Identifying and Avoiding Pitfalls in Intellectual Property Agreements
Identifying and Avoiding Pitfalls in Intellectual Property Agreements

Intellectual property (IP), like other forms of property, is an asset that can be subject to contractual obligations and agreements between multiple parties. Due to the unique nature of IP as compared to physical assets, the provisions governing IP agreements also have unique characteristics. Parties to these agreements must take special care to ensure that the scope of the agreements are clearly defined, in addition to making each party’s obligations explicit. IP agreements can come in a variety of forms, such as license agreements, assignment agreements, and joint development agreements. This article focuses on joint development agreements.

Joint development agreements are generally between multiple parties seeking to define their respective rights and obligations prior to collaborating or synching their research and development efforts. Both parties to these agreements must be careful to explicitly define the scope of the agreement or project. The parties to these agreements typically already have existing products or IP. It is therefore critical to ensure that the agreements:

  • delineate the parties’ existing IP,
  • specify the products, services, and IP that are subject to the joint development agreements, and
  • identify any aspects of the parties’ businesses that fall outside of the agreement.

As with any joint venture, both parties want to be sure that the other party will hold up their end of the agreement and have the proper corrective mechanisms if the other party does not. For example, agreements involving patents should clearly define which party will bear the responsibility of filing patent applications and directing prosecution, and bear the associated expenses.

In joint development agreements, both parties typically permit the other party to have a limited inside look at their internal research and development. Both parties should be careful to define confidentiality expectations associated with this access. For example, these agreements must define:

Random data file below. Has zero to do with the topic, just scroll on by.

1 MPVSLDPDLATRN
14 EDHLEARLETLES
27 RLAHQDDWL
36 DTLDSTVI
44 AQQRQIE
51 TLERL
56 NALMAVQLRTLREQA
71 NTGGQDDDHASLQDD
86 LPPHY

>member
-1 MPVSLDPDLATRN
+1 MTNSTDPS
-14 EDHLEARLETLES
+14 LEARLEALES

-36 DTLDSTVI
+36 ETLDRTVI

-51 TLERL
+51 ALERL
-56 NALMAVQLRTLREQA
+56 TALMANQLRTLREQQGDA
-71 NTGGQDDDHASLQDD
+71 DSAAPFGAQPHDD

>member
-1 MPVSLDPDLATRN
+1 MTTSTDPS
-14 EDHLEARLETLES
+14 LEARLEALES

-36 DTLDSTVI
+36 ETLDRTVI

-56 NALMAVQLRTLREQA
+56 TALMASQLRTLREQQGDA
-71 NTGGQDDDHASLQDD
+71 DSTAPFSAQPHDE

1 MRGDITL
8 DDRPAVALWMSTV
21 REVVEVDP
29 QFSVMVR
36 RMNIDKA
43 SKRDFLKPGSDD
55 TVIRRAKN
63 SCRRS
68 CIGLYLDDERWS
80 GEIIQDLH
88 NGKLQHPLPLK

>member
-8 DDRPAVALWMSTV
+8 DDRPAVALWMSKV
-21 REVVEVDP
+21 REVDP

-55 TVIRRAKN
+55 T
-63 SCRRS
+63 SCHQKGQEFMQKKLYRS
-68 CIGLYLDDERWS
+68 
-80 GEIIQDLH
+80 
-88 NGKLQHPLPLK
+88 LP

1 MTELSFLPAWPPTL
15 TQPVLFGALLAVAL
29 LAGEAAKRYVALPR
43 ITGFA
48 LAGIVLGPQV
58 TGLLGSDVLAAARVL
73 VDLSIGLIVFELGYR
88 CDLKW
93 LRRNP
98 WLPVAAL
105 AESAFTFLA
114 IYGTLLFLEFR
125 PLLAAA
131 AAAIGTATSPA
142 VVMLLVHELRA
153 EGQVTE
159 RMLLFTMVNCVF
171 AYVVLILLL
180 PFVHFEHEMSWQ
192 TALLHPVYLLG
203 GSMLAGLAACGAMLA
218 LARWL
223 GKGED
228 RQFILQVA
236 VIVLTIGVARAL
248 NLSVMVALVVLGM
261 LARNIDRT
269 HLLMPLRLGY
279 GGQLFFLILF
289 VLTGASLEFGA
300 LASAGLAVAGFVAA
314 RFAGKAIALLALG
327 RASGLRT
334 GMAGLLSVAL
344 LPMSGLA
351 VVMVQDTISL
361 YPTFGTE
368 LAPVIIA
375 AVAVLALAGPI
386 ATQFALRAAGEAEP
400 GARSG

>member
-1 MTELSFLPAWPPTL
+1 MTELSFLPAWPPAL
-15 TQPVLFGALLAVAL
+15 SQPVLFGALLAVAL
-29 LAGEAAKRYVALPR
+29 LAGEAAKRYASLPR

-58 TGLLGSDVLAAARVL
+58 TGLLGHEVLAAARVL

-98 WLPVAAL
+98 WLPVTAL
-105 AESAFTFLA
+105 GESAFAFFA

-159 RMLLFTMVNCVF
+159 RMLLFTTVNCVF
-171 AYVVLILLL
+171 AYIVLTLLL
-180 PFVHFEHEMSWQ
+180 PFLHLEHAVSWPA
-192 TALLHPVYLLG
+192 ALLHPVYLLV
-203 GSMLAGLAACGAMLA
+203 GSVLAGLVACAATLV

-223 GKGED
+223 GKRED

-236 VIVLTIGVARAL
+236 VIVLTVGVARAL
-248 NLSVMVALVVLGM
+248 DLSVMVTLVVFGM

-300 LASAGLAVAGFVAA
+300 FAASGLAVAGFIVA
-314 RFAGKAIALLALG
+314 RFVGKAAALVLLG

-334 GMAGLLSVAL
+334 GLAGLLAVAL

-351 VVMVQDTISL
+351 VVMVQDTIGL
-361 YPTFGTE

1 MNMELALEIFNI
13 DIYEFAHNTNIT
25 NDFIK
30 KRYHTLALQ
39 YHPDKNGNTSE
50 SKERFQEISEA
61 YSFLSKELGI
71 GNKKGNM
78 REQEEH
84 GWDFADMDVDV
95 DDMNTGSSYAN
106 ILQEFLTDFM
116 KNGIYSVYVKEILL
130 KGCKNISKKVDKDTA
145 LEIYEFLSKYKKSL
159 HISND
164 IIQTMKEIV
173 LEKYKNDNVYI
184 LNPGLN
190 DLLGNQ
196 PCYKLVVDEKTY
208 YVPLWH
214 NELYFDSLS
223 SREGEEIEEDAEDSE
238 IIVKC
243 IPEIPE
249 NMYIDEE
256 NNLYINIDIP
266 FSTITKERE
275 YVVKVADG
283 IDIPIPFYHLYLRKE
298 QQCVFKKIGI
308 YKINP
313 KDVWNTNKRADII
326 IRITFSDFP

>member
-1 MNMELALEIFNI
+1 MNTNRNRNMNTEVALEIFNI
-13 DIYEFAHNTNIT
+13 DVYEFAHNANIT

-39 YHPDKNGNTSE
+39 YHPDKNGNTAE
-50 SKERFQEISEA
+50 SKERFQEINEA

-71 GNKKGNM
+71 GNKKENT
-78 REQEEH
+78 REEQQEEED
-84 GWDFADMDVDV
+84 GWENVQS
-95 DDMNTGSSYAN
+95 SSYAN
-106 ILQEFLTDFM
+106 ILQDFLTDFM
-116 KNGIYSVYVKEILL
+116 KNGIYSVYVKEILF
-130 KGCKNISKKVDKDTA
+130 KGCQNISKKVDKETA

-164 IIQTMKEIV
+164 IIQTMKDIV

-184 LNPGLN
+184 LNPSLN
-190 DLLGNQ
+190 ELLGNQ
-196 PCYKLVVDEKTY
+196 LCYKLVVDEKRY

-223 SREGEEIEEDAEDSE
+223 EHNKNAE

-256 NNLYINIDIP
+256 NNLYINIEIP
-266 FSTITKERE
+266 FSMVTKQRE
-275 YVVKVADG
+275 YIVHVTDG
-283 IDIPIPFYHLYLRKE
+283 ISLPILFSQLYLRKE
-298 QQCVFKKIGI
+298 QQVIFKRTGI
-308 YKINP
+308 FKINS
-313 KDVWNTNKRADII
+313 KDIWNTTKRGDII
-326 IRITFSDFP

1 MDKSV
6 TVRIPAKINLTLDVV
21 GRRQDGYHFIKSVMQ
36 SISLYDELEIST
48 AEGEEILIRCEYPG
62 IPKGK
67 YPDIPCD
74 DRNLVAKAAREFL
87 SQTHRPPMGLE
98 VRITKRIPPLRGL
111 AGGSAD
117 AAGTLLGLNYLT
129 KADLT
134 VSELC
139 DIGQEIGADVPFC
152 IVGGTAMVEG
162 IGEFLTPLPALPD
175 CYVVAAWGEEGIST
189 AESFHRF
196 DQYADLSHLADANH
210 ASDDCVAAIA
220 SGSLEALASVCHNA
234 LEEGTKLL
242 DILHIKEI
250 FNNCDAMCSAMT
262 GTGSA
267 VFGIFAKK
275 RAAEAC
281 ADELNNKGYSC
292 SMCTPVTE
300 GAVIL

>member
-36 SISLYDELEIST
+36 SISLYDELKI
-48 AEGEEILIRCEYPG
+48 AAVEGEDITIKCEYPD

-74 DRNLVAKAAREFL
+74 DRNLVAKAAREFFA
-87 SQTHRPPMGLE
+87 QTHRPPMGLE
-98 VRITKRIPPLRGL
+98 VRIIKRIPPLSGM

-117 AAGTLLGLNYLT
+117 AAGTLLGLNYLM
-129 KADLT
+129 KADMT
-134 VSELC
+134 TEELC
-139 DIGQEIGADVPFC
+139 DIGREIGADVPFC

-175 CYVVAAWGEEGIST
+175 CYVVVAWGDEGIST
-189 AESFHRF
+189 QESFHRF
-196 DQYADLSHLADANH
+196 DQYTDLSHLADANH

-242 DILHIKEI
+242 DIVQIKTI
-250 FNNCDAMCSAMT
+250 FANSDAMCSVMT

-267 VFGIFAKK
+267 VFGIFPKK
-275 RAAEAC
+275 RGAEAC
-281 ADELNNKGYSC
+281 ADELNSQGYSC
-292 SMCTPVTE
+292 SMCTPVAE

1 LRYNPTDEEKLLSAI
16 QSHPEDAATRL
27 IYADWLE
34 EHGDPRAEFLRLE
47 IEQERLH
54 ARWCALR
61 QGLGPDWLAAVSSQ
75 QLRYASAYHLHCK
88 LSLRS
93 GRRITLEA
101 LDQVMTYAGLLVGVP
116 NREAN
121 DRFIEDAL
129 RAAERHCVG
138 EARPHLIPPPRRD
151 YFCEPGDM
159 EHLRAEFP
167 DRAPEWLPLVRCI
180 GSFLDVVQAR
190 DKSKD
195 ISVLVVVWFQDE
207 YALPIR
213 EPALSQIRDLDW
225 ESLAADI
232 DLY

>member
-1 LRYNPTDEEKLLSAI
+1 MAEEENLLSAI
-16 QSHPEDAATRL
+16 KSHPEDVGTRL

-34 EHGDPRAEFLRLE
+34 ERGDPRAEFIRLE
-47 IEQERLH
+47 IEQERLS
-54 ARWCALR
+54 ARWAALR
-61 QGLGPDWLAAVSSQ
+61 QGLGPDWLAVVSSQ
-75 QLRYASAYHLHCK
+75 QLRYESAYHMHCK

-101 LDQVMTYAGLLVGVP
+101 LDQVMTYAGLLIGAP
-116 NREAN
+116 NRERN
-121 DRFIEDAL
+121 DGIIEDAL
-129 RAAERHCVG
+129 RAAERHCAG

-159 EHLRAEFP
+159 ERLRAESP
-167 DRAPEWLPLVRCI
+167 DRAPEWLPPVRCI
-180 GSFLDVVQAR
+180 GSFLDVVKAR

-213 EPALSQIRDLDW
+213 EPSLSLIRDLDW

• what is considered confidential or proprietary information,
  • how long information must be maintained as confidential, and
  • what steps must be taken to ensure that information remains confidential.

A recent Federal Circuit case, SiOnyx LLC v. Hamamatsu Photonics K.K., highlighted the complications stemming from these confidentiality obligations.

Ownership of IP can be complicated. With respect to patents, it is important to remember that every joint inventor or owner of a patent is allowed to make, use, offer to sell, or sell the patented invention without the consent of the other inventors or owners. Accordingly, any joint development agreement must define which party will own the IP generated as a result of the venture. There are many suitable arrangements to address this aspect of IP agreements. For example, either one of the parties may agree to own the IP outright, while the other party will be permitted to practice the IP for an agreed upon fee or payment. Alternatively, both parties could agree to form a new entity that will own the jointly developed IP. Failure to clearly specify this aspect can result in serious complications with respect to enforcing the rights associated with the IP, as shown by another recent Federal Circuit case, AntennaSys, Inc. v. AQYR Technologies.

Just like any contract or agreement, the agreements and provisions that govern IP can be complex. Due to the unique nature of IP, it is critical to specifically define the rights and obligations of each party to these agreements. Special attention should be paid to the provisions regarding ownership, confidentiality, and the scope of these agreements to ensure that each party understands their rights and obligations, and that the joint venture will be lasting and productive.

Posted in: Patents

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